What Are the Psychological Complications of Chronic Illness in Adolescence?
Adolescence can be a stressful developmental time, even for healthy teens. Acute or chronic illness can cause added concerns with how a teen develops.
Health issues, treatment, hospital stays and surgery can:
- Lead to more intense concerns about how they look
- Interfere with the process of gaining independence
- Disrupt changing relationships with parents and friends
Developmental issues can also complicate a teen's transition toward becoming responsible for managing their illness and learning to comply with treatment.
Teens who are faced with acute or chronic illness are likely to have more concerns and fears when their illness or health care needs conflict with these normal teen issues:
Body Image Issues
It is normal for teens to be focused on the changes in their bodies. Chronic illness can make these concerns worse. Teens may have fears or distortions linked to their illness (such as fearing a surgery scar will make them less attractive or not able to wear certain clothes). It may help to have teens:
- Share concerns about their body and how their illness or treatment may affect their body
- Talk about possible physical effects of medicine and treatment with their doctor
- Discuss ways to reduce or cope with the effects
Chronic illness often gets in the way of a teen’s comfort in becoming less dependent on their parents. Also, parents of teens with a chronic illness often resist the teen’s efforts to be independent. Some ways to address the conflict between normal development of independence and meeting health care needs are to:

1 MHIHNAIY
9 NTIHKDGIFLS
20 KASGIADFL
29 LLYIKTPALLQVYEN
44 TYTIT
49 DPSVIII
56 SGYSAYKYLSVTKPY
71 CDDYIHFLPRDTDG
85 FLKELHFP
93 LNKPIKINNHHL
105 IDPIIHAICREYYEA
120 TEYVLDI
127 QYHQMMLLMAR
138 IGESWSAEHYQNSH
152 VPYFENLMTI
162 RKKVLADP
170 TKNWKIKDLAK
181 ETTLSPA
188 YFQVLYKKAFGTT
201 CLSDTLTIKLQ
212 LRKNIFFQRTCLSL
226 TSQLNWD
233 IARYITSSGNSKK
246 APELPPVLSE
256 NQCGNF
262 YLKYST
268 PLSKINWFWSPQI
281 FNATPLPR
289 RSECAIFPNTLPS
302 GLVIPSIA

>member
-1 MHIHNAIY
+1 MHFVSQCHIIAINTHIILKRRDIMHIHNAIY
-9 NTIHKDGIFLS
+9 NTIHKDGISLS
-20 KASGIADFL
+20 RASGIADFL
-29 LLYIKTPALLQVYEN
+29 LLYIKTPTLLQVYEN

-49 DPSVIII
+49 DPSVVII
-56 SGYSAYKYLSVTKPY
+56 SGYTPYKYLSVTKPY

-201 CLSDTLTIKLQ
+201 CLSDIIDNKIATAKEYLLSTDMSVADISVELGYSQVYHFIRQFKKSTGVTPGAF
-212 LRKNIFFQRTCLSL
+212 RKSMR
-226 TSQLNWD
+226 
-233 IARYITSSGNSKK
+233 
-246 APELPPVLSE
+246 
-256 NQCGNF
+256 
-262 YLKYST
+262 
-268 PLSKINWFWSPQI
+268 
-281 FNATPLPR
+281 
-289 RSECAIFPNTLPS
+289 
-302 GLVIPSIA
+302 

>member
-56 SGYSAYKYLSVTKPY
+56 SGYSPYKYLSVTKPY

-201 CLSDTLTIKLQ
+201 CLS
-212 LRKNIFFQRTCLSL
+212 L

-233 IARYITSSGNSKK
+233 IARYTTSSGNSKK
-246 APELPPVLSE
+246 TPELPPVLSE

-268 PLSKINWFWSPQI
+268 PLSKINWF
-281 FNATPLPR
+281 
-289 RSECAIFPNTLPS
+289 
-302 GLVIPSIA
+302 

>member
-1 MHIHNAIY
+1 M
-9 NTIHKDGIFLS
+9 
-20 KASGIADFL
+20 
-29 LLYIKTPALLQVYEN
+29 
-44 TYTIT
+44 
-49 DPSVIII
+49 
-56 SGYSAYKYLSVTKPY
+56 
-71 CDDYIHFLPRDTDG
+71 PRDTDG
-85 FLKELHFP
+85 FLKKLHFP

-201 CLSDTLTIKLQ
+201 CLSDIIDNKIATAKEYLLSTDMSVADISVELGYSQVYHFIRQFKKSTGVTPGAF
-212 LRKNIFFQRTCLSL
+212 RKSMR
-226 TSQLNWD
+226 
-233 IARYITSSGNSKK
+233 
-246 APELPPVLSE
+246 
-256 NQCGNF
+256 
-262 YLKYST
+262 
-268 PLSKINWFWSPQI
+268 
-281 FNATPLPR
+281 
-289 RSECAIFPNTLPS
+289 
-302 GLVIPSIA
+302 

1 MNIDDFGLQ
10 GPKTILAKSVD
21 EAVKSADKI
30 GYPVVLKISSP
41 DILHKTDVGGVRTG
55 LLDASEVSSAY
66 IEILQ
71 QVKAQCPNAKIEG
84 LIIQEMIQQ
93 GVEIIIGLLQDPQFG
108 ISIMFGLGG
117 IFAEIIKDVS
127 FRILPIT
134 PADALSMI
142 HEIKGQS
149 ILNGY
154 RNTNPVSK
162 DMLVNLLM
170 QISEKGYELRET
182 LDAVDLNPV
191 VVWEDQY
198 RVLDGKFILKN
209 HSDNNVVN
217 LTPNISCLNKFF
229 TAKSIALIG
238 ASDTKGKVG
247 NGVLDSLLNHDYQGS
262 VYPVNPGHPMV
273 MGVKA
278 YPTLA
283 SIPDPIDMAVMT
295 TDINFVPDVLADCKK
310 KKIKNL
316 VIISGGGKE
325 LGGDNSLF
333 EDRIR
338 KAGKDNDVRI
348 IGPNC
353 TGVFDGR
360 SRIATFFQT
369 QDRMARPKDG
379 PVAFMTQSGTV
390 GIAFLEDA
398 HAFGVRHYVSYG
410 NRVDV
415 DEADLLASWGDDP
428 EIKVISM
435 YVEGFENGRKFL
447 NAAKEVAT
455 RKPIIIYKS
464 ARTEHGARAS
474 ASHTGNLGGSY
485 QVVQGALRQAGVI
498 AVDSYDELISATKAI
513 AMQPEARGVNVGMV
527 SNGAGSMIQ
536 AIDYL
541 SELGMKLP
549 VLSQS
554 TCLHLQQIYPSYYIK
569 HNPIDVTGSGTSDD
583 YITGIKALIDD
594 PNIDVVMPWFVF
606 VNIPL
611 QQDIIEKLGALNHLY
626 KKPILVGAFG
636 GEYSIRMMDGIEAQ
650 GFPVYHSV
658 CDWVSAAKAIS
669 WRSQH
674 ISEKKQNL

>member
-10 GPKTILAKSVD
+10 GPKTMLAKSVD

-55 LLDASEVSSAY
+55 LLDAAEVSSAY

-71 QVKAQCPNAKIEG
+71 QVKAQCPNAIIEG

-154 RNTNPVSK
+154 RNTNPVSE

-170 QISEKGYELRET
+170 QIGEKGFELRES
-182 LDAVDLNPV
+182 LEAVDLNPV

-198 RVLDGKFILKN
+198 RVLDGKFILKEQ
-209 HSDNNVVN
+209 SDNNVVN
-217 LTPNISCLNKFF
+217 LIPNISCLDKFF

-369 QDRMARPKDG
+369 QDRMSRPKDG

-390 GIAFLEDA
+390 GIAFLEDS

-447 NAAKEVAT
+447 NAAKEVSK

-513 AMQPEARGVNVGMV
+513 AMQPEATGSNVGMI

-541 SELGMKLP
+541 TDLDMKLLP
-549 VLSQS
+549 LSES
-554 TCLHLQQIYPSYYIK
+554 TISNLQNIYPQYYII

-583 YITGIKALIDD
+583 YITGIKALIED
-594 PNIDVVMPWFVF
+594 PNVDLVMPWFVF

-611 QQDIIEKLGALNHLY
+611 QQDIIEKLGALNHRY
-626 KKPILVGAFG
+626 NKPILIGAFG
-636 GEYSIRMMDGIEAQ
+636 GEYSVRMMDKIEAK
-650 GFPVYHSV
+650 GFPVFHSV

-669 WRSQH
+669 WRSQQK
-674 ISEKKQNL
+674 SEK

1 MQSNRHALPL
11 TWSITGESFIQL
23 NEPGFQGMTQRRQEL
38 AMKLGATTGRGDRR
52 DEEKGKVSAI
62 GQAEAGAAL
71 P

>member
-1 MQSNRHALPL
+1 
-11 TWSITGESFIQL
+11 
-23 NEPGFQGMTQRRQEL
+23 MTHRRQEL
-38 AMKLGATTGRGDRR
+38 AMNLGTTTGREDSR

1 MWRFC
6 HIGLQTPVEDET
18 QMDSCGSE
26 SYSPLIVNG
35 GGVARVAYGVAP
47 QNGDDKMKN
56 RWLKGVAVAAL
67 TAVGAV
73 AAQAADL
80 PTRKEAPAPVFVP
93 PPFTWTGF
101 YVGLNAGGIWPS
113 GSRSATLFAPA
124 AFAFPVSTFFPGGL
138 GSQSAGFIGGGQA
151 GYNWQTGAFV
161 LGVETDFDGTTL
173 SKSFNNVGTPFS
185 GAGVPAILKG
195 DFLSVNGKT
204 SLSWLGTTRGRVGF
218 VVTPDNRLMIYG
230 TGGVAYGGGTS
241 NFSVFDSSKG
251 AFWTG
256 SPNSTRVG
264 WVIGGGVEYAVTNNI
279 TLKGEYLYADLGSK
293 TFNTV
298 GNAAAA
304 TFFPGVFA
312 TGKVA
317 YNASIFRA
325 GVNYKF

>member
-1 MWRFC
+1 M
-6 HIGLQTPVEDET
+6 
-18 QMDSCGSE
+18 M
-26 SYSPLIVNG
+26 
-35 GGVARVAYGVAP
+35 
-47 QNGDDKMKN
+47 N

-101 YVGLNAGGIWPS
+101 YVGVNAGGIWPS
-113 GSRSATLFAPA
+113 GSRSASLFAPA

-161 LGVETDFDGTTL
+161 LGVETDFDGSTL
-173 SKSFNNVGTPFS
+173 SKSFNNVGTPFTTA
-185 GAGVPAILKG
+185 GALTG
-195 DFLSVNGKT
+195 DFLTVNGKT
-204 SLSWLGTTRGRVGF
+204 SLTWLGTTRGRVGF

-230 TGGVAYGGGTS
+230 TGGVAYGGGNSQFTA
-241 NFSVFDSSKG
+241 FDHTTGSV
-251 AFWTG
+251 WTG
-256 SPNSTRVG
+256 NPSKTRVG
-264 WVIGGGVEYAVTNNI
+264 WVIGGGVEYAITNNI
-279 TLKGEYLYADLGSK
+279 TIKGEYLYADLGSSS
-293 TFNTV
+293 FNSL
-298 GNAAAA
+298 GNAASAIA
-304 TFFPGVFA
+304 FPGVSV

- Involve teens in health care discussions (concerns about their illness, treatment choices)
- Teach them self-care skills for their illness (this should start before the teen years if possible)
- Teach them to track and manage their own treatment needs as much as they can
- Help them build coping skills to address problems or concerns linked to their illness. Talking with other teens with like illness, health care providers, or seeking other professional support may be helpful.
Relationships with Peers
Chronic illness and treatment often interferes with time spent with peers. It also affects time spent in the school setting (the teen’s main social setting). This may make self-esteem issues worse. To address these concerns, help teens:
- Spend time with friends as much as possible
- >Plan what to share with friends and how to share that information
- Find ways to respond if teased by peers
- Learn to see humor in the situation (in terms of both illness and interaction)
- Foster friendships that provide support
Non-Compliance with Medical Treatment
As teens with chronic illness learn more about their illness and start to be responsible for its management, they may attempt to make their own decisions about their health needs. Often, a teen may change the way they take their medicine without talking to their doctor first.
While this may be normal teen behavior, it may create the need for more health care measures. Angry or self-conscious feelings linked to having a chronic illness, or poor judgment in how to cope with their feelings about their illness, can make teens less likely to follow the advice of the healthcare team.
It is vital for parents and the healthcare team to help foster healthy ways of living with and managing their chronic illness. To help teens deal with this:
- Encourage them to share their ideas and concerns with the healthcare team.
- When chronic illness becomes unstable because they did not follow their treatment, talk with the teen about what happened. Don’t scold them. Teach and foster the use of problem-solving skills related to their illness. Ask questions such as: "What do you think you would you do if ...?" or "What do you think would happen if ...?" or "What would make it easier for you to ...?" Encourage teens to ask you the same kinds of questions.
- Seek mental health services when:
- A teen seems overwhelmed with emotional issues linked to living with a chronic illness
- A pattern of not following treatment keeps up
- Development regresses, overly dependent behavior carries on, and / or the teen withdraws from or gives up interest in normal activities for their age